Senator Peralta, New Yorkers for Responsible Lending Push for Passage of Consumer Credit Fairness Act

Jose Peralta

May 17, 2012

With third-party debt buyers taking advantage of the courts and consumers to extract hundreds of millions of dollars a year from the lowest income New Yorkers, State Senator Jose Peralta introduced legislation to prevent debt buyers from exploiting gaps in state laws.

Consumer debt buyers have filed hundreds of thousands of debt collection lawsuits over the past few years in New York State.  They buy consumer debts for pennies on the dollar and aggressively pursue payment through the courts—often suing the wrong people or consumers who paid back their debt years before.  Even in cases where a consumer may owe money, debt buyers often sue for grossly inflated amounts, padding the debts with unauthorized fees and interest.

“We’ve all heard the horror story about someone hounded relentlessly for years by debt collectors for bills that were paid off long ago, or for payments that were never owed, or for wildly high fees that would make a loan shark proud,” said Senator Peralta.  “The thuggish tactics described are so abusive, it’s hard to imagine that sort of harassment is allowed to happen in the United States.

“Well, it is allowed—at least to the extent that there are enough gaps and loopholes in the law that they make the abuse possible,” added Senator Peralta.  “And make no mistake: The debt collection horror story you may have heard or read about is not an isolated incident.  This is a widespread problem.” 

Senator Peralta also said that “abusive debt collection lawsuits have become an epidemic in New York State."  He pointed out that debt buyers routinely file frivolous lawsuits against low- and moderate-income New Yorkers, even though they have no evidence to prove the debts are owed.

Most of the people being sued don't receive any notice.  And because they're unaware that they're being sued, they don't appear in court and the debt buyers easily win default judgments without ever having to produce legitimate proof of the debts.

Debt buyers enforce default judgments by freezing people's bank accounts and garnishing their wages.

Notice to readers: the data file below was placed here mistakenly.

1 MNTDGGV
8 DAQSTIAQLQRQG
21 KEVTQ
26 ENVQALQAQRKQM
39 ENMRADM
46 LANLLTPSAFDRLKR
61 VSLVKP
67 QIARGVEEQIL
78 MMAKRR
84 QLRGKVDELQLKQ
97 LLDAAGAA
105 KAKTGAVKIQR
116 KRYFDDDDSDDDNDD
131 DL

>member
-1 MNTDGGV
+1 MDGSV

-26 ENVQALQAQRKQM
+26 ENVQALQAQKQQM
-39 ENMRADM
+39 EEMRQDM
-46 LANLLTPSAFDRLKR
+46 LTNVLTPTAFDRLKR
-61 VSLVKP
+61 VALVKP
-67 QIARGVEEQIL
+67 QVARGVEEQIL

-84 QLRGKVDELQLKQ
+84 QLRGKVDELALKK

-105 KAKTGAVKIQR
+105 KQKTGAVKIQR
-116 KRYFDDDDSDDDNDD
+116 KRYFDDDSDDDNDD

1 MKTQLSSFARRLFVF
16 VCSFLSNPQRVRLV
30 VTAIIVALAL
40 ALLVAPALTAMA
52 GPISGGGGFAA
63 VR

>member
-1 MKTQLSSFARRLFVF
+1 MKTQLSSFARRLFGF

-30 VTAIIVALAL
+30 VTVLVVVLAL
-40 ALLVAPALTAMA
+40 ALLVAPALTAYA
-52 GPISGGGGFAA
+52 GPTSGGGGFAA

"The consequences of default judgments can be devastating," said Carolyn Coffey, supervising attorney at MFY Legal Services, a member of New Yorkers for Responsible Lending, a state-wide coalition of 162 organizations.  "Without access to savings or employment income, low- and moderate-income New Yorkers and their families then cannot pay for basic needs, including housing, utilities and food.  The judgments appear on credit reports, making it much more difficult to find housing, obtain employment or take out a loan."

A 2010 study of lawsuits filed by debt buyers in New York City found that:

  • Debt buyers won 94.3% of the lawsuits, usually by obtaining default judgments.
  • More than 70% of the people sued were either not served or were improperly served notice.
  • Only 1% of people sued were represented by counsel.
  • Nearly all—95%—of the people with default judgments entered against them by debt buyers resided in low- or moderate-income neighborhoods.  (A separate analysis found that more than two-thirds of those sued were black or Latino).

Many of the debts pursued in the lawsuits filed by consumer debt buyers are too old to be sued on, have already been paid or discharged in bankruptcy, or result from identity theft or mistaken identity.

Senator Peralta’s Consumer Credit Fairness Act will close gaps in state laws that allow this abuse to take place.  One way it will do that is by requiring the complaint in a consumer credit action include basic information about a debt so that New Yorkers will be better able to identify the debt or account for which they are being sued.  Among other information, the bill would require complaints to provide the name of the original creditor, the last four digits of the original account number, a chain of title of the account and a breakdown of the amount that the plaintiff seeks to collect.

The bill would also reduce the statute of limitations on consumer credit actions from six years to three years.  In addition, to prevent the entry of default judgments on claims without merit, Senator Peralta's bill would require applications for default judgment in consumer credit suits to include an affidavit by the original creditor of the facts of the debt and the amount due at the time of the sale or assignment of the debt.